Webinars: Inside and outside the institutionHelen Whitehead spoke about webinars at the University of Nottingham. They've been using Adobe Connect generally, but chose to use Google Hangouts for their MOOCs, and they sometimes use Lync when working with staff. She advised to think about who your audience are before choosing which system to use, for example if they are in China or the NHS they may be limited in what they can access.
She had some tips for the use of webinars
- Use a countdown timer and/or welcome music before the session
- Ideally leave the speaker with as little else to do as possible. It's a good idea to have a moderator who welcomes people, starts the recording, reads the chat, etc.
- Webinars should be short, simple and interactive. If they are not interactive you might be better just creating a recording and making that available.
In Google Hangouts students can watch the sessions if they are not logged in, but they can log in to interact. She noted that Hangout sessions need a clear purpose if people are to attend them.
We had a discussion about why attendees usually engage using the chat tool, but not their microphones. It was put forward that they might be attending in a busy office, or a public space. Someone thought that students should be told in advance that they might be expected to speak, and perhaps asked to prepare something short to share.
Using lecture capture technologies to support peer-to-peer
Ann Draycott, Rob Higson, and Glenn McGarry from the University of Derby presented on media enhanced feedback and their Flexible Feedback Project. In this project first year fashion students gave each other feedback on their creations using Panopto.
feedback among first-year Fashion students in a studio-based learning
The benefits to using this institutionally provided and supported system were it was scalable, peer support and central support was available, and data protection and governance has been thought through. Challenges were related to using a system beyond its intended use, and finding workarounds.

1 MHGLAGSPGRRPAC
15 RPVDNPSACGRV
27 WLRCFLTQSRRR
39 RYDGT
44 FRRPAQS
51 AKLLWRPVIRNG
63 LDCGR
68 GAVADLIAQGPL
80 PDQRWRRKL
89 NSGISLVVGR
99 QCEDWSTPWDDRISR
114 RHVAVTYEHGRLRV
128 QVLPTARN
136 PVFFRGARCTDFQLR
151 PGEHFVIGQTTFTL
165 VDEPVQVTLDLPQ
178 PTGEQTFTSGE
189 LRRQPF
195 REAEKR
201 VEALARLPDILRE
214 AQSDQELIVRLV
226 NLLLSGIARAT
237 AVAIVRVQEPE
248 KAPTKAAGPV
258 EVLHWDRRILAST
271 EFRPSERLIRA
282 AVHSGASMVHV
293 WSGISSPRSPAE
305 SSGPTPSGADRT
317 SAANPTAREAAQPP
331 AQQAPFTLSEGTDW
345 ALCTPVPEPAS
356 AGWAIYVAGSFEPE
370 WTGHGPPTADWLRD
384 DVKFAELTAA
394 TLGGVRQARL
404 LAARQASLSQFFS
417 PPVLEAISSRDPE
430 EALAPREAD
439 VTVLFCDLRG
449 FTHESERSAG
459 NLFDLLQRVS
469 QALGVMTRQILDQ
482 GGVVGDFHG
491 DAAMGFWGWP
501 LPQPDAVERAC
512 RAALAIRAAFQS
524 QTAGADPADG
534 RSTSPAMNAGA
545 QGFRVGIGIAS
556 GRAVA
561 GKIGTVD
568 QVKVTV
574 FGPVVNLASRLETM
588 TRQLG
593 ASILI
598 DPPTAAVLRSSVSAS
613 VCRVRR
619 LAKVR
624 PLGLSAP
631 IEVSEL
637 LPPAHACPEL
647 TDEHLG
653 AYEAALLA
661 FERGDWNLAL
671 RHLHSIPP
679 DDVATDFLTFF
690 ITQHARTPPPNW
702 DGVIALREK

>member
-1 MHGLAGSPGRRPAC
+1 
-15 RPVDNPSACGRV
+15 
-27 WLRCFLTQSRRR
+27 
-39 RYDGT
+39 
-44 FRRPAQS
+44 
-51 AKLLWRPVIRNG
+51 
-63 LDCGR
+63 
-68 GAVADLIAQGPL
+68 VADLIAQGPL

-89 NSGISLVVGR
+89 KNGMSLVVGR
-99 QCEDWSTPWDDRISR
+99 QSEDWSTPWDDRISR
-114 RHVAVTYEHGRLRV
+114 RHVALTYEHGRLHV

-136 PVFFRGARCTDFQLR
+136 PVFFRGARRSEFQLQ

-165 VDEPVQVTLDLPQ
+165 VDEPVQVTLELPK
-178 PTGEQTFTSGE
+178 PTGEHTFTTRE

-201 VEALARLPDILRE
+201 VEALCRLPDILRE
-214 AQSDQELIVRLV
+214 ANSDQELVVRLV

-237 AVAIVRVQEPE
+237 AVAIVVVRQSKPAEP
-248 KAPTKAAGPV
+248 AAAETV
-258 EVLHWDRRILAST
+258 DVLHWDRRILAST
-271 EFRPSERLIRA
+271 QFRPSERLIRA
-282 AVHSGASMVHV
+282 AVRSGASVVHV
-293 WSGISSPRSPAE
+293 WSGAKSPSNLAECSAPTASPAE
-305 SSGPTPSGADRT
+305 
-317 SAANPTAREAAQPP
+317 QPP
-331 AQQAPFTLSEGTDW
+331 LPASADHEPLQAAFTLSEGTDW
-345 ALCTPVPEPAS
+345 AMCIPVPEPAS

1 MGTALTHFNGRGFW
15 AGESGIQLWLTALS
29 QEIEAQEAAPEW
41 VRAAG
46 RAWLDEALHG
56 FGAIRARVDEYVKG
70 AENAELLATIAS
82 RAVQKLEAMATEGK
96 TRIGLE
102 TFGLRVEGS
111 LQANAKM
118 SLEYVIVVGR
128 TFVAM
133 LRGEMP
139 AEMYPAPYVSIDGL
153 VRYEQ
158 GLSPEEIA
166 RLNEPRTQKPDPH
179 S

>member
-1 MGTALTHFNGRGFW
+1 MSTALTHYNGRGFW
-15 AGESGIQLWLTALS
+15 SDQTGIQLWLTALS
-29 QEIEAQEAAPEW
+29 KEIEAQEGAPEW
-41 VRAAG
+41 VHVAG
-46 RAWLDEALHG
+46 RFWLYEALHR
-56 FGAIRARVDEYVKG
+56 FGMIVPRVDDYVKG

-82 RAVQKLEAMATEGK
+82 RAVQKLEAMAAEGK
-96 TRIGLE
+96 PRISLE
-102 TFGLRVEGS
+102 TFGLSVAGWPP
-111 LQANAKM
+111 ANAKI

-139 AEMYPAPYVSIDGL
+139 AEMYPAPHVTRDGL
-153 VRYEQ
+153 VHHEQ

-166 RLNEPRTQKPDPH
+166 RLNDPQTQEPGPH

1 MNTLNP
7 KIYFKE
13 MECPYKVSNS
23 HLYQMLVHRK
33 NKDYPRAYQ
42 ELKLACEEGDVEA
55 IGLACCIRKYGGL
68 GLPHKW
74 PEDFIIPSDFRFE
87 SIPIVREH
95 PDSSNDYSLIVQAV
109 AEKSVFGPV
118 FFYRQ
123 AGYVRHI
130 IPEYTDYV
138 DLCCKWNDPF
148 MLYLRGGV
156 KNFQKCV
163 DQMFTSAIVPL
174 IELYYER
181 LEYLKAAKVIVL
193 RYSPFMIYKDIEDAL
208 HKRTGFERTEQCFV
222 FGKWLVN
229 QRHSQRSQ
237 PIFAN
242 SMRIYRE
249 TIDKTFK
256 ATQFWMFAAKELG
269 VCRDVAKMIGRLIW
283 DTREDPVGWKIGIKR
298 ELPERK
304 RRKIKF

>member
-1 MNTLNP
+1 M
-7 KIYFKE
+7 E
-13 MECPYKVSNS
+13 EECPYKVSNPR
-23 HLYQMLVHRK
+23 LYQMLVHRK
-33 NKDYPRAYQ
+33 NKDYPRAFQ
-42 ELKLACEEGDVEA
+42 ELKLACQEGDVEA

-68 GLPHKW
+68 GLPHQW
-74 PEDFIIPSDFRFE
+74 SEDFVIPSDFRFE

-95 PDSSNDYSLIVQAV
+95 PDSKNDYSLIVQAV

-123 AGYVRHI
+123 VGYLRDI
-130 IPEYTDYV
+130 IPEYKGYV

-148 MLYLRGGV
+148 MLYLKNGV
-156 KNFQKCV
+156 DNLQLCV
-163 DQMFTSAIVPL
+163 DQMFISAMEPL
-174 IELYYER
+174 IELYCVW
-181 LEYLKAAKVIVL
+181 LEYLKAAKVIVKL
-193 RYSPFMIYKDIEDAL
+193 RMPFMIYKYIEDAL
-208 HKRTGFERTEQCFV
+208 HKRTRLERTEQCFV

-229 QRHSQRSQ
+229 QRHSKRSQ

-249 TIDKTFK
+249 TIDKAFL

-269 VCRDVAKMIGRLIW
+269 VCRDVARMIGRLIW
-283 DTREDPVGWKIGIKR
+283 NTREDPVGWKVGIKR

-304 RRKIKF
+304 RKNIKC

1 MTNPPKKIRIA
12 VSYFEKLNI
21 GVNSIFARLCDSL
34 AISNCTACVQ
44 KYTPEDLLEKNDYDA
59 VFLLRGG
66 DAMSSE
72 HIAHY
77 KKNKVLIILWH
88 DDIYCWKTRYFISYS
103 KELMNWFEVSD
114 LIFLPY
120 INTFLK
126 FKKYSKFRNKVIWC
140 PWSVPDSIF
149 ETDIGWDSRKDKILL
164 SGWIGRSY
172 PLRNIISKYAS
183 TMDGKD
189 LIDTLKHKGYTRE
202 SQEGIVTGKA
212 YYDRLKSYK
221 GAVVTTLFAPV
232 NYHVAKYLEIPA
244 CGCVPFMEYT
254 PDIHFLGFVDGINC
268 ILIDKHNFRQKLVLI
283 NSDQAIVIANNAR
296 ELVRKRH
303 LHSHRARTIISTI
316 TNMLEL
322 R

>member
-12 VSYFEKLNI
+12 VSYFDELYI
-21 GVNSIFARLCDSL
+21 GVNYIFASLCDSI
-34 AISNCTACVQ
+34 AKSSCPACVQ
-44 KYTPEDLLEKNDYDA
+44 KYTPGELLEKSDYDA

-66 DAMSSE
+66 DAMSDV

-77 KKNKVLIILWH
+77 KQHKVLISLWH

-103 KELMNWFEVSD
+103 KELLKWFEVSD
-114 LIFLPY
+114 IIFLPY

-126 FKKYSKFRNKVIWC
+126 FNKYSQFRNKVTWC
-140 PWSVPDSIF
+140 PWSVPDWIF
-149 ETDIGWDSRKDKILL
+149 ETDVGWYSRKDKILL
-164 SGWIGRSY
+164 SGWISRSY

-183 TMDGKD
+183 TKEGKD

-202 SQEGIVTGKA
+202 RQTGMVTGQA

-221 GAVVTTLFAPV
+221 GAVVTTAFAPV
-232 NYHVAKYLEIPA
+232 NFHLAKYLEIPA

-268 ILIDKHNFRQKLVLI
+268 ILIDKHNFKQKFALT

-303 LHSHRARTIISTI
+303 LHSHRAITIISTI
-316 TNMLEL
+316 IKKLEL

iTunes U Special Focus PanelPeter Robinson from Oxford told us about their long running iTunes U project. They have 6000 episodes on there now, and have put the same content on the web too. At first they didn't want to put full sets of lectures up, but they do now, with 50% of it CC licenced. A lot of what they have learned was written up in the JISC Steeple project wiki.
Terese Bird from Leicester talked about their smaller iTunes U project which linked in with their OER and lecture capture projects.
They got staff on board by having a meeting with a free lunch, emailing key people, and sharing success stories. Terese spent about a month working 4 days a week on this to get it launched, but then maintaining it took about a day a week.
Leicester find iTunes U to be a way to showcase their work around the world, as iTunes U is blocked in very few countries.
Graham McElearney from Sheffield talked about their more recent project from 2013. They have a commitment to public engagement, and saw iTunes U as part of this rather than a marketing tool, although it does raise the profile of academics, disciplines and the institution.
In discussions it was noted that it's important to consider your audience when making resources available. iTunes U might be great for an international audience, but for 15-17 year olds in the UK you might be better having resources on YouTube. However iTunes U allows you to put audio versions on and many people appreciate the ability to download audio versions of the lectures, and listen on mobile devices.
Running Video AssessmentsEllie Kennedy and Helen Puntha from Nottingham Trent told us about their work on an extra curricular module about sustainability. In this module students created videos as part of their assessment, and the best videos are being used as learning resources for future students.
Exploring the value and use of recorded student presentationsAlex Spiers talked about Liverpool School of Tropical Medicine's use of work recording sessions using Panopto. For a first year module with 15 students they recorded all lectures, presentations and other sessions and found that no students had issues with being recorded, and most viewing of recordings occurred during assessment periods although different students accessed the recordings different amounts. Student response was positive and they wanted similar provision in other modules.
The event was a good opportunity to see a range of activities that are taking place. If you want to know more there is the Twitter activity from the day, and Padlet was used to record webinar tips from attendees, and ideas for using video for student work.